Yes, I did shed a figurative tear, in spite of the fact I saw it coming for a while now.

Let me make one thing clear. I don’t consider myself a die-hard Apple fan. I say this with the knowledge I’ve never stood in line for one of their products or sat in front of the computer waiting for the next iOS release. I’m one of those guys who buys stuff, regardless of company, for what that stuff represents in technological progress. If that stuff works and does what I want it to do, I will raise the praises no matter what anyone says to me.

Okay, now with that out of the way, my big confession is I love my iPod classic. I do. You’re reading those words from a guy who’s been around. I used to listen to music on vinyl, which, by the way, sounds amazing. I progressed to purchasing my very first Sony Walkman with its ability to carry a whole album on cassette tape. I then moved on to my first MP3 player called the RioVolt, a CD-based MP3 player featuring hundreds of songs at my auditory disposal. From there I graduated to an Apple shuffle—the original “white stick” version. I couldn’t believe I could finally carry a few more hundred songs with me.

Then the Apple iPod classic came. In 2007, I’d spent $350. I still can’t believe I’d spend that much for a device. Then again, for my RioVolt I’d spent $200 in the early 2000’s, so it goes without saying that if a device is worth it, I’ll buy it. That player lasted me a couple of years before it became obsolete.

My classic? It’s still going strong.

What do I love about it? Everything. I’m serious about this. Its ability to fit my entire song library, which is extensive, has me carrying my entire music collection with room to boot. That feature alone has me at the word go.

I’m also an avid playlist creator. I have over a hundred playlists for almost every mood I can think of. I even have playlists to remember specific events in my life. I’m a playlist maniac! The sweetest thing about the iPod classic is that it allows Smart Playlists to work as intended with Live Updating.

For all of you who are not familiar of the feature, Live Updating simply allows a playlist to populate dynamically without much interference from me. That means if I have a playlist with the criteria of picking rock songs I haven’t heard in the past two weeks, the playlist will rotate my library to do just that. Once a song finishes, the iPod classic kicks the song off the list and a new one then appears in its place. Live Updating is that amazing. The thing is it doesn’t work on the iPhone or any of the newest iPods. It does work on the iPod classic, and that’s all that matters to me.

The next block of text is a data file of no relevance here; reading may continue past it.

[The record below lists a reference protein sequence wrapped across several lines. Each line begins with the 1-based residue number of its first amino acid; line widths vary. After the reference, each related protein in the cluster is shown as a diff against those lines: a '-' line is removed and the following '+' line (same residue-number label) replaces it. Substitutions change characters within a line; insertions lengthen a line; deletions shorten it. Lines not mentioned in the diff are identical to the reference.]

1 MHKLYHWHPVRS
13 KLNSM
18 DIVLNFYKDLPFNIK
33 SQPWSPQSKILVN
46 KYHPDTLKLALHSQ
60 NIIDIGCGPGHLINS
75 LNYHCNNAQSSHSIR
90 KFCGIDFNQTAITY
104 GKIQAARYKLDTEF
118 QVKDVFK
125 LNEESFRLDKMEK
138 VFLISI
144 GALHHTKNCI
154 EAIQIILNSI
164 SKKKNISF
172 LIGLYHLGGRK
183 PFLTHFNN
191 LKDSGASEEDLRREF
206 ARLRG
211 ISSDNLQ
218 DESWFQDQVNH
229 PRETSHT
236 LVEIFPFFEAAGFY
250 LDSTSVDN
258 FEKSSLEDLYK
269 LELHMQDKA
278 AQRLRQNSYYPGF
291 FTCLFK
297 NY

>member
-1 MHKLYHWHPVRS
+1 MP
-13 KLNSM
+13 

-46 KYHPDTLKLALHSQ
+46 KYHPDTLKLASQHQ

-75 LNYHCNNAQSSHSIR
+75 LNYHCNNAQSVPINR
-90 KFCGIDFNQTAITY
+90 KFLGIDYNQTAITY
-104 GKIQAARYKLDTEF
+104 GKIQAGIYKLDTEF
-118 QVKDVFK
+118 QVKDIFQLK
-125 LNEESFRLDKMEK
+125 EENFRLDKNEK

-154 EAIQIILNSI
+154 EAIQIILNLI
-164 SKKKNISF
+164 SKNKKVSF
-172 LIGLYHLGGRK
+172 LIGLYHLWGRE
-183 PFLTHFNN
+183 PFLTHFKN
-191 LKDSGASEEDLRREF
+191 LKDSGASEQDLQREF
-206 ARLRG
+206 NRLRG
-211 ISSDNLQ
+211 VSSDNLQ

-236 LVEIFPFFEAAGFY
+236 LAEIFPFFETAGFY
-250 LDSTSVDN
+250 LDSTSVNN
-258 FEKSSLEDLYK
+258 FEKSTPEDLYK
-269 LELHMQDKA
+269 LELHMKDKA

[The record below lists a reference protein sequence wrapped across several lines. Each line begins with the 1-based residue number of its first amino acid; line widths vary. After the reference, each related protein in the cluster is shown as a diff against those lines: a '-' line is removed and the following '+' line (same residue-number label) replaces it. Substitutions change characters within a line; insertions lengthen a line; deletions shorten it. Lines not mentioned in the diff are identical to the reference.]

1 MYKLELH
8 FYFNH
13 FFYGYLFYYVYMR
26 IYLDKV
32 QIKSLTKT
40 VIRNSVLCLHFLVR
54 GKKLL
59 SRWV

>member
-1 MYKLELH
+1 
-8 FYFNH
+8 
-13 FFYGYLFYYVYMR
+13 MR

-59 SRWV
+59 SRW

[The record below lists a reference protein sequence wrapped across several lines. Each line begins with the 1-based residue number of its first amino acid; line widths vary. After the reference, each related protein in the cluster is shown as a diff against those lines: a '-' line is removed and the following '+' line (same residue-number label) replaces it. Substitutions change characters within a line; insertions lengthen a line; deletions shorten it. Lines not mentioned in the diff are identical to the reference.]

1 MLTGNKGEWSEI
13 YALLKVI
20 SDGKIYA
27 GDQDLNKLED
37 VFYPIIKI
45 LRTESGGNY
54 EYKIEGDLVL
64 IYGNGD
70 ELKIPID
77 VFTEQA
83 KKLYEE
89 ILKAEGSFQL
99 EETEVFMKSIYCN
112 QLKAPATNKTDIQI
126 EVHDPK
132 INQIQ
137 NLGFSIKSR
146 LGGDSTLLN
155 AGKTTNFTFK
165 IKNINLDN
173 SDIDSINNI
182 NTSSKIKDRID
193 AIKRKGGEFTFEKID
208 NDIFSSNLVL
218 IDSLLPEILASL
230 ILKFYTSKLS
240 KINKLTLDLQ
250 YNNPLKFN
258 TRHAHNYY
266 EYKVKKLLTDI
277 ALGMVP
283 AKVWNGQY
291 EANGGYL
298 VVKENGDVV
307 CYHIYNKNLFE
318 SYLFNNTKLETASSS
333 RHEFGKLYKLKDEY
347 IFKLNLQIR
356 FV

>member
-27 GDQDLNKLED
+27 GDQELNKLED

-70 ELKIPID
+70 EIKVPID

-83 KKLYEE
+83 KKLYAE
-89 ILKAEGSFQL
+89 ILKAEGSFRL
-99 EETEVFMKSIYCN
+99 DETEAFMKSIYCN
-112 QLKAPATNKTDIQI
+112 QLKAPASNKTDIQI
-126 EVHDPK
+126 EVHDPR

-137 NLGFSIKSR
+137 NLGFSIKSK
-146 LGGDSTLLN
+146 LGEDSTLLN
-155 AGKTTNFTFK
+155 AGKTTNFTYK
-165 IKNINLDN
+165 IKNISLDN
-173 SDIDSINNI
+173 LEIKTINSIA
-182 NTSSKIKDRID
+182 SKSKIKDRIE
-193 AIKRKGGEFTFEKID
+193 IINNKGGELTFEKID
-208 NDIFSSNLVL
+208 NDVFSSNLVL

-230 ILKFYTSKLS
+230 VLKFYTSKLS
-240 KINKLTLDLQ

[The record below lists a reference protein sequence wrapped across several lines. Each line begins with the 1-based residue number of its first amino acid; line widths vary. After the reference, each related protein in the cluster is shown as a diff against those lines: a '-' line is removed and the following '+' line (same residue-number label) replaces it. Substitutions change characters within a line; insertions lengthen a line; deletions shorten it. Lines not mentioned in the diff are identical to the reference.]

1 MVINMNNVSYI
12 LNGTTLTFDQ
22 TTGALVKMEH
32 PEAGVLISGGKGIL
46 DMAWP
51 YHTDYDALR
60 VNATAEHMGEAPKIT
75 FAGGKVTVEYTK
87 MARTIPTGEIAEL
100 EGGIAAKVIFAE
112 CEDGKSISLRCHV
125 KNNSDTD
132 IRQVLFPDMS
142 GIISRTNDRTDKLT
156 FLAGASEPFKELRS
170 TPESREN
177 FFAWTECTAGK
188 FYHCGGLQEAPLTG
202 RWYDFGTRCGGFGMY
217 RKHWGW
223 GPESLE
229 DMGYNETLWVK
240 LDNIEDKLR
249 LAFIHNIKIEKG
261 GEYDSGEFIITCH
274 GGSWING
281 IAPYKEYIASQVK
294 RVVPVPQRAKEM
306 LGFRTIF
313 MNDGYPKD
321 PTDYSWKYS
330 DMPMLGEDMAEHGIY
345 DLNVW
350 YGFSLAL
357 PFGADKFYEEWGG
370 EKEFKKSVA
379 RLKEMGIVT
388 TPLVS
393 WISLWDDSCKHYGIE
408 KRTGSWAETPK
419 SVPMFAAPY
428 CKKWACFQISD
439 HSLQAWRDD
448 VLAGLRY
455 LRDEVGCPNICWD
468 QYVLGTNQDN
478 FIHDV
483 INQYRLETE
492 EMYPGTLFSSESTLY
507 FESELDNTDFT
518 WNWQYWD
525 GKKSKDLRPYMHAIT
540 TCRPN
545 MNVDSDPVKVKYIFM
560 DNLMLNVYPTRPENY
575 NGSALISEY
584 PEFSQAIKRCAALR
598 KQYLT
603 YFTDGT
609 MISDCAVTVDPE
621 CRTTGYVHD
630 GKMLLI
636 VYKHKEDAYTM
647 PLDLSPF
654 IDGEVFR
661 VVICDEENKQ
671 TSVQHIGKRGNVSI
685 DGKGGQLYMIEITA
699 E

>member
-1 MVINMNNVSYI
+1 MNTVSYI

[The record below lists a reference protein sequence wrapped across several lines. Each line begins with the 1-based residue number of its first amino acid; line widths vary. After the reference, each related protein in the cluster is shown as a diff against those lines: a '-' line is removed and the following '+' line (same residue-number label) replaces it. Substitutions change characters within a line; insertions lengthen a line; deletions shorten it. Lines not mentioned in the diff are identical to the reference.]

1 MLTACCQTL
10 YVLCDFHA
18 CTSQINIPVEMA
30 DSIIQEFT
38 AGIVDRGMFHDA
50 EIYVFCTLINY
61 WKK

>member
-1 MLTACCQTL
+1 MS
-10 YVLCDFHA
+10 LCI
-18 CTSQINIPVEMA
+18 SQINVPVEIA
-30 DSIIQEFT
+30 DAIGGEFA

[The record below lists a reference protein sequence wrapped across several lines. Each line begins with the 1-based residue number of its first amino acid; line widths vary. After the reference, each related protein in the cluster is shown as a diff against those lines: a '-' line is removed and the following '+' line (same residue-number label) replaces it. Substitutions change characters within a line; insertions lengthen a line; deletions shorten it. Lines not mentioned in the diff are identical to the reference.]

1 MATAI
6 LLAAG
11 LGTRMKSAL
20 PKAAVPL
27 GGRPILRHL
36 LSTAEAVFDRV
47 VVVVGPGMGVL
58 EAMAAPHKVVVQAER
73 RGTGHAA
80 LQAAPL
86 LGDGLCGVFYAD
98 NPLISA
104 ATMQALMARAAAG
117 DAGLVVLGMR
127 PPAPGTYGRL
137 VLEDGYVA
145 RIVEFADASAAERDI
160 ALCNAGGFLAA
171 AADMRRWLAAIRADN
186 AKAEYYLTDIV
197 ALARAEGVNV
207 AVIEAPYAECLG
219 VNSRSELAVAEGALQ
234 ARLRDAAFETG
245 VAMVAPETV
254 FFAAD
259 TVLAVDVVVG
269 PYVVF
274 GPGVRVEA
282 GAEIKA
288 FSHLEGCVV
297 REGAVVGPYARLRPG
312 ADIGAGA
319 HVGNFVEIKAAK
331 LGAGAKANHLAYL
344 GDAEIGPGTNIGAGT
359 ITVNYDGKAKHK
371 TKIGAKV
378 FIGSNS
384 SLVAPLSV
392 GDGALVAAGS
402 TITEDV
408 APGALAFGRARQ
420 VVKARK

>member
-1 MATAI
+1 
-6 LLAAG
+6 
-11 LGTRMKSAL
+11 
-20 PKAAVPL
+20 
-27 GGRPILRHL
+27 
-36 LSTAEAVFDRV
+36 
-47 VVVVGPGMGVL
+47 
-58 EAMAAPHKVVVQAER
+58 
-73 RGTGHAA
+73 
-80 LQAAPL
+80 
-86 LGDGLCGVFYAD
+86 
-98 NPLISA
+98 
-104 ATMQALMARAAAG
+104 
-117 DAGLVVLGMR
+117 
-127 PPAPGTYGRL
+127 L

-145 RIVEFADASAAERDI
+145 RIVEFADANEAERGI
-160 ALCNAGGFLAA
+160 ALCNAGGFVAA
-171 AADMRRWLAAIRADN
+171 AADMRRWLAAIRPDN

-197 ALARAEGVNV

The other great feature about my iPod classic is its ability to create Genius playlists on the fly. Let’s say I’m listening to a song I really love, I click on the center button, choose the Genius feature, and the iPod classic quickly creates a playlist with all the songs that work well with the song I’m listening to. The perfect mix. The feature works so well that I sometimes save the generated playlist for later use.

The iPod classic click wheel
The iPod classic click wheel

Last but the most important feature the iPod classic has that no other Apple device currently possesses is the click wheel. I suppose Apple thought this archaic functionality belonged in the past and decided music listeners didn’t need it. In reality, it’s the most useful feature for us folks who listen to music non-stop.

How does it work? If I slide my finger on the click wheel left, I’m turning the volume down. Go right, I’m turning it up. If I press the bottom of the wheel, I’m pausing the song. If I press right, it skips to the next song and vice versa when pressing left. The kicker? I can do it all without looking at the device. Try that with an iPhone where you have to look at the screen to perform the simple function of pausing the song.

Like I said, I love my iPod classic. I love it so much I bought two—the original 2007 and the 2009 versions. Both of them are still going strong. The 2007 version I have hooked up to a docking station in our bedroom where I turn on the music before going to bed. Although some may wonder how I can prepare for sleep if I have Blink 182 blasting on the speakers. Trust me—I sleep right through the night without any trouble. The 2009 version is with me all the time, cranking out the tunes.

Anyway, enough of my rambling.

The biggest drawback of the iPod classic is that it has a hard drive to hold its music. However, I wouldn’t be surprised if Apple turns around one day to release another version of the device featuring a big fat solid-state drive.

I wouldn’t be surprised at all.

RANGER MARTIN AND THE ALIEN INVASION, on sale October 21.

What devices do you own? Are you someone who sports an attachment with a device?